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Equity in Action | Addressing Biomarker Disparities in Lung Cancer

Equity in Action: Addressing Biomarker Disparities in Lung Cancer from Patient Empowerment Network on Vimeo.

How can biomarker disparities be reduced in lung cancer patients? Experts Dr. Joshua Sabari from NYU Langone and Dr. Eugene Manley from SCHEQ Foundation discuss approaches that are being used for community engagement and further interventions that can be used to reduce disparities.

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Understanding Non-Small Cell Lung Cancer: Types, Biomarkers, and Treatment Insights

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Navigating Lung Cancer Biomarker Testing | Challenges and Solutions for Timely Access

Navigating Lung Cancer Biomarker Testing | Challenges and Solutions for Timely Access

When Should Lung Cancer Patients Receive Biomarker Testing?

When Should Lung Cancer Patients Receive Biomarker Testing?


Lisa Hatfield:

So, Dr. Manley, are there any promising approaches or interventions aimed at reducing biomarker disparities that you’ve currently been exploring or are advocating for?

Dr. Eugene Manley:

I will take several angles on this. One thing is there has to be much more community engagement and involvement and really going to community groups, whether they’re faith-based, whether they’re barbershops, really going out where people are and letting them know about lung cancer, lung cancer disparities, biomarker testing, what you can do. The other way is also going to conferences where there are more diverse scholars that are attending. So a lot of these are STEMM meetings. They may not be specific in lung cancer, but if you can go out there and get the word out about lung cancer and the disparities, then they can go back to their families and talk about, you know, screening and testing and making sure that their family members are aware.

And then, you know, we just published a paper recently that shows the upstream part of biomarker testing is where are we starting at with our cell line? We just did a review of all the lung cancer cell lines. Of over 800 cell lines, majority were European-based. Only 31 cell lines in total were from Black African American populations. None were from Hispanic, none were from Native American, Pacific Islander, none from Alaska Native.

So just think about this. If that is our starting material for all of our biomarker testing and TCGA and databases, then everything we’re developing is on a population that already has great access and outcomes. But they don’t have the greatest disparities. So then you’re getting through doing all these trials, and then you have biomarkers, and you have immunotherapies coming out, and then you’re seeing adverse events in these diverse populations at the end because you don’t have the starting material.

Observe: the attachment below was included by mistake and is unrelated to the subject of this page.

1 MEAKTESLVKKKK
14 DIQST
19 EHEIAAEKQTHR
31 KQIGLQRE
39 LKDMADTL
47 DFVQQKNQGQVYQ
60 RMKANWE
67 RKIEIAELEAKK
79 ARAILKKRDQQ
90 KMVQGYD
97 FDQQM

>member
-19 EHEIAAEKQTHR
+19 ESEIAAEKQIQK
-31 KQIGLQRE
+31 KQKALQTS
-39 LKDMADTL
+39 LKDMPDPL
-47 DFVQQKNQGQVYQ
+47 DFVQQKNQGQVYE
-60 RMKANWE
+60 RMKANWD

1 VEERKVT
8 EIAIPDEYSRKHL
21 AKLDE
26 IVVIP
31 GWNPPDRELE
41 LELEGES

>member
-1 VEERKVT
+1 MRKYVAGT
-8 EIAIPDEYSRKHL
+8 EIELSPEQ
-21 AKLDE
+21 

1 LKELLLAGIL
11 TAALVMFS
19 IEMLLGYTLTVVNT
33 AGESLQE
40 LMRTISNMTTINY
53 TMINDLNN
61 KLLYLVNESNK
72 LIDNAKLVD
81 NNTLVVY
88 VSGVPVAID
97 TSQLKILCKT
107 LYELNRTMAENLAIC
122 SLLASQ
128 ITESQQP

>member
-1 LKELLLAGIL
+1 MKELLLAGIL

Lisa Hatfield:

And, Dr. Sabari, after hearing Dr. Manley’s comments about that, how do you…or do you know of any approaches or interventions that are aimed at reducing these biomarker disparities? Because maybe they aren’t being acknowledged yet. Maybe they’re only being seen in certain populations.

Dr. Joshua Sabari:

Yeah, I think Dr. Manley hit it on the head. First off, we don’t even know the correct or true numbers for certain mutations in specific patient populations. And I just read an article about patients from Latin America, different rates of EGFR, ALK, and other mutations. You can imagine a study population from Africa, for example. And then obviously studying a population of Black Americans here in the United States as well.

We know that most of the cell lines, most of the data that we’ve had, particularly TCGA  (Tumor Cell Genome Atlas) is from a Caucasian or North European patient population. So I think we need to do better in that sense. I think equally as important, are clinical trial enrollment needs to diversify. Again, it’s mostly women. It’s mostly Caucasian women. We have very, very low rates of Hispanic patients enrolled on clinical trials, Blacks enrolled on clinical trials.

So I think we need to do better in that sense. One thing that we’ve really pushed for in academic medicine is to at least report who is being enrolled on trials so that we can understand is this data generalizable to my own clinical practice? And oftentimes if you look at the clinical characteristics of patients enrolled on the trial, it likely does not match what you see in your own practices.

So we need to do better in that sense. So I think the FDA, and especially pharmaceutical companies, are clearly looking to expand and broaden their inclusion criteria and also access to patients so that we can actually have a more diverse patient population that represents our country enrolled on these trials.

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What Are Some Practical Solutions to Prostate Cancer Care Barriers?

What Are Some Practical Solutions to Prostate Cancer Care Barriers? from Patient Empowerment Network on Vimeo.

Are there practical solutions to removing prostate cancer care barriers? Host Dr. Nicole Rochester, Dr. Yaw Nyame, and Dr. Petros Grivas provide insight on how solutions to barriers can be approached and share some support resources for improved patient outcomes.

See More From Best Prostate Cancer Care No Matter Where You Live

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What Barriers Do Prostate Cancer Patients Face When Seeking Care? 


Dr. Nicole Rochester: 

Let’s shift to solutions and what are some of the solutions that you all recommend for some of these barriers, as physicians, a lot of that is going to be out of your purview, but I’d love for each of you to suggest any solutions for our patients and care who may be facing some of these barriers, so this time we’ll start with you, Dr. Nyame. 

Dr. Nyame: